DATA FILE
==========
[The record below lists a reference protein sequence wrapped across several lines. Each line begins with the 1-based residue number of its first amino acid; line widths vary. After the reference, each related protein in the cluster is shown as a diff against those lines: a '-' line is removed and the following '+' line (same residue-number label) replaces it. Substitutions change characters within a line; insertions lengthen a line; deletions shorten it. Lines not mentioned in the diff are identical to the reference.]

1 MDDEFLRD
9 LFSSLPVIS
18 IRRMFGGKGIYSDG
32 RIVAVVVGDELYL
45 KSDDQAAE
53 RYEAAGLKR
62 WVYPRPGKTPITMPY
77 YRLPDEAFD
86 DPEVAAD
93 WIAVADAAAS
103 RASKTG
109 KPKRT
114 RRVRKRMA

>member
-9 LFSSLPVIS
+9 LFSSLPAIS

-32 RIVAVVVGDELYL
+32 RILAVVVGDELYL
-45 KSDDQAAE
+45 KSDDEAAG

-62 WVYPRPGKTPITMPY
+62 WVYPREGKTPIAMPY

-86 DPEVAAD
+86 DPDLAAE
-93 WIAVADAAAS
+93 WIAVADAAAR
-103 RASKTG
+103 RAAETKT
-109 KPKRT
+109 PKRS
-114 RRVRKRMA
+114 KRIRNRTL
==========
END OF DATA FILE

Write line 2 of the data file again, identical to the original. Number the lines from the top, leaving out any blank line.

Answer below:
1 MDDEFLRD